Renal Injury Mediated Calcium Oxalate Nephrolithiasis: Role of Lipid Peroxidation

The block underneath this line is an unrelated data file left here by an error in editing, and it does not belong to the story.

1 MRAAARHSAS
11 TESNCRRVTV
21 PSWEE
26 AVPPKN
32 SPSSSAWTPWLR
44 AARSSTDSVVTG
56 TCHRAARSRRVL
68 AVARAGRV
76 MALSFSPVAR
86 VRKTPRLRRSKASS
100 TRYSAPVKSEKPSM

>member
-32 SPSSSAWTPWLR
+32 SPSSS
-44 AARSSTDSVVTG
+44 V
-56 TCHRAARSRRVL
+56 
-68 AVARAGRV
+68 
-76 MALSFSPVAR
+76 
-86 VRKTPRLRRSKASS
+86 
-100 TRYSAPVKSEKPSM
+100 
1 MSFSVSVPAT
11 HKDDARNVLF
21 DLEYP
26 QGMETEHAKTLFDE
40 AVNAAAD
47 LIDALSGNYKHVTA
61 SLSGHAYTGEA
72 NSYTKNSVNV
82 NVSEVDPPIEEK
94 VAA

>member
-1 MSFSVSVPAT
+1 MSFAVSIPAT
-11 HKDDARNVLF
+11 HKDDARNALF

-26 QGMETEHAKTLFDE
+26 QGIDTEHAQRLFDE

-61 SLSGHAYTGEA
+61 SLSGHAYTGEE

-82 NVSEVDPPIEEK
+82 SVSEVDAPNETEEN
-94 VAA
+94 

AbstractThe role of lipid peroxidation (LPO) in renal tubular damage mediated calcium oxalate retention was investigated in a rat model. Hyperoxaluria, without deposition of oxalate in kidney, was induced by administration of ethylene glycol (EG), a precursor of oxalate. Oxidative stress condition was produced by administration of buthionine sulfoximine (BSO), an inhibitor of glutathione biosynthesis. BSO-treated rats showed a significant (p < 0.001) increase in LPO over EG-treated rats and it was almost doubled in BSO + EG treated rats. LPO was accompanied by significant urinary excretion of renal damage marker enzymes such as γ-glutamyl transpeptidase (γ-GT), alkaline phosphatase (ALP) and cathepsin D, mucoproteins, and glycosaminoglycans (GAGs) in the BSO and BSO + EG groups but not in the EG group. Urinary excretion of γ-GT (r = +0.90) (p < 0.001) and deposition of oxalate (r = +0.78) (p < 0.001) in kidney positively correlated with LPO. These results suggest that LPO initiates renal damage, thereby leading to calcium oxalate retention and stone formation.